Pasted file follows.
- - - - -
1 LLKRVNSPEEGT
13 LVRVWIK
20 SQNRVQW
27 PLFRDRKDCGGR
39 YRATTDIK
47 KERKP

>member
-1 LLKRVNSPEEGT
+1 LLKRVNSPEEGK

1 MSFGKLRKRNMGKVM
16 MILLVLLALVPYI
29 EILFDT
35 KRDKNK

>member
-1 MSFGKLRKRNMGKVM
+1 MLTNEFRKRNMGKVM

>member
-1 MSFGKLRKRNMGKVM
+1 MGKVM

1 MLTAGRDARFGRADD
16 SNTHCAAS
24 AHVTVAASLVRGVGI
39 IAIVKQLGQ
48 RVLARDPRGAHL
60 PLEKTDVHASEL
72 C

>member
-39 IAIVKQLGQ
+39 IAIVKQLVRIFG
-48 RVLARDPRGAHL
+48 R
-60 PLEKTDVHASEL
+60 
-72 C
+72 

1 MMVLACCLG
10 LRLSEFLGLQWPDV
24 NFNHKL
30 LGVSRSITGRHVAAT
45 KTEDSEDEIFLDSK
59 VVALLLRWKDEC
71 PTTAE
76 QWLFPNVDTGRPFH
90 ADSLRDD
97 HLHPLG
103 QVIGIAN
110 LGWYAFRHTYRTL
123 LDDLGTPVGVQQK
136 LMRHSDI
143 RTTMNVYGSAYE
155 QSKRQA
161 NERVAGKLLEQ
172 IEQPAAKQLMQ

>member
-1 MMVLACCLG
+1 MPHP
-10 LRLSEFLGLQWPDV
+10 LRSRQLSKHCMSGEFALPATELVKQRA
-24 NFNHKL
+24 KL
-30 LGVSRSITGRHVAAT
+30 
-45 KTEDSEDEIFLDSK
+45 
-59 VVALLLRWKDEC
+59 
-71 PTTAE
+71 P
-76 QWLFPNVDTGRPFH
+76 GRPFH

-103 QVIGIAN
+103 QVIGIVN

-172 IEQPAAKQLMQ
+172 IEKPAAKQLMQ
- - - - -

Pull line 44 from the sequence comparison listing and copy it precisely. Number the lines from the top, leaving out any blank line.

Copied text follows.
90 ADSLRDD